Frankly, the violence of Embodiment is harsher and more graphic than anything in the previous films in the trilogy. Yet, in much the same way the prior films attacked the hypocritical morality of the military era, Embodiment directly challenges the tactics and alleged civil rights violations committed by Brazil’s regional paramilitary police forces in the favelas (the BOPE in Rio being the most notorious). In many ways, this film could be called “Coffin Joe vs. the Elite Squad.”
Sadly, one of those officers was played by Jece Valadão, an actor known for playing cops in trashy films, who died during the production. As a result, Adriano Stewart was subsequently hired to play his brother, a fellow police officer, replacing Valadão in the scenes Marins had yet to film. It all climaxes in São Paulo’s Playcenter amusement park, where Marins used to host nighttime horror screenings, until it closed.
Playcenter was also home to the Coffin Joe Museum, which to this day has yet to find a new home. Fans will be similarly frustrated if they hope to find a Coffin Joe walking tour of his kills across São Paulo. The small Brazilian press Darkside Books released Andre Barcinski & Ivan Finotti’s Zé do Caixão: a Biografia, but you will not find it in most Brazilian bookstores (however, there is one bookseller in a São Paulo mall Leitura store who will be thrilled if you ask). It is quite an object to hold in your hands, almost like a copy of the Necronomicon.
In truth, if you ask many Brazilians about Coffin Joe, they will look at you like you’re nuts. Unfortunately, Marins’ lean years defined him for many of his fellow countrymen. They know him as the host of Cine Trash, which showed some pretty graphic gore at 2:30 in the afternoon. Even for diehard horror fans, it is kind of shocking how much blood and guts they allowed for their promotional spots.
Sadly, Marins even directed two hardcore porn movies that were notorious for their own Coffin Joe-esque excesses. Even an icon has to pay the bills. Things got so bad at one point, Marins agreed to cut his trademark fingernails on live TV, because he needed the money. Nevertheless, this was the same subversive Coffin Joe, who mounted a gadfly political campaign for a São Paulo state office.
Many of Marins’ pseudo-Joe movies are dismissed as exploitative cash-ins, sometimes with justification. Outside of the trilogy, Marins’ anthology, The Strange World of Coffin Joe is probably the closest to the look and texture of his first two Coffin Joe films. The old man in the opening story, “The Doll Maker,” even resembles the older Marins a bit, but he was played by Jayme Cortez. Anyone who has seen a lot of horror anthologies will wonder why the would-be home invaders never stop to consider how the titular doll maker creates such lifelike eyes, but they don’t—until it’s too late.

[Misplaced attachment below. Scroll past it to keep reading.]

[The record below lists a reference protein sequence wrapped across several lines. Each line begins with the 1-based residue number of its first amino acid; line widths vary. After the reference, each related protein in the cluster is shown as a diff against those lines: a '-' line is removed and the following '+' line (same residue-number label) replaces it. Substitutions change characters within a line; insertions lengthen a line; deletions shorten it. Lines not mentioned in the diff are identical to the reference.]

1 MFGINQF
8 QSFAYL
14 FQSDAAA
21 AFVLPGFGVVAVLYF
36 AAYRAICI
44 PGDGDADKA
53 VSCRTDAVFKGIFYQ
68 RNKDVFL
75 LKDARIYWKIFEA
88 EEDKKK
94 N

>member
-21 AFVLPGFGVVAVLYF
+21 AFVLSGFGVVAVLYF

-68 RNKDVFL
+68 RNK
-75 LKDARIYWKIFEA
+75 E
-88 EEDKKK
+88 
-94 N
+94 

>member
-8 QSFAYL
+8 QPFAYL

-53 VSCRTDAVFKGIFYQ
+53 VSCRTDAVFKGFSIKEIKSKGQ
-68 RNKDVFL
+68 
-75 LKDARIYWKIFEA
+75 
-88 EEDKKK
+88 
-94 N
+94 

Instead, after introducing the film as Coffin Joe, Marins appears in the third story, “Ideology,” portraying the very Zé do Caixão-like Prof. Oãxiac Odéz, who basically does for sex therapy what Coffin Joe did for mortuary science. Odéz has invited his prominent media critic and his wife to his spooky home, to break them down and mold them into his mindless minions. Even though it was just one year after Possess Your Corpse, “Ideology” is dramatically more violent and graphically explicit. By this point, pushing the envelop was an established element of Marins’ brand, which he would stay true to throughout his checkered career.
Whether it is canonical or not, every fan-satisfying Coffin Joe film has to have a scene of Marins’ cold, bloodshot eyes staring at the camera, while he gives a bombastic monologue explaining how people are weak and stupid, concepts like “good” and “evil” are meaningless, and any philosophical system of epistemology is by definition total rubbish. Coffin Joe had a way of giving his audience a stern talking-to, but still getting them to come back for more.
The 1960s Marins was relatively small in stature, but he had an enormous screen presence. There is something very archetypal about Coffin Joe. He is that person whose aggressive personality automatically dominates a room as soon as they enter. That truly comes through in At Midnight I’ll Take Your Soul and This Night I’ll Possess Your Corpse, which ought to be considered masterworks of world cinema, above and beyond mere cult favorites. Any horror fan really needs to see those two films (and from there, you’re on your own, based on your preferences for gore).
Marins passed away two years ago, but his Coffin Joe persona remains a true horror icon, who should have equal standing with the likes of Michael Myers and Jason Voorhees, if not greater, due to his Nietzschean superiority. As he often told us, the proof is in the blood—and there was a lot of it.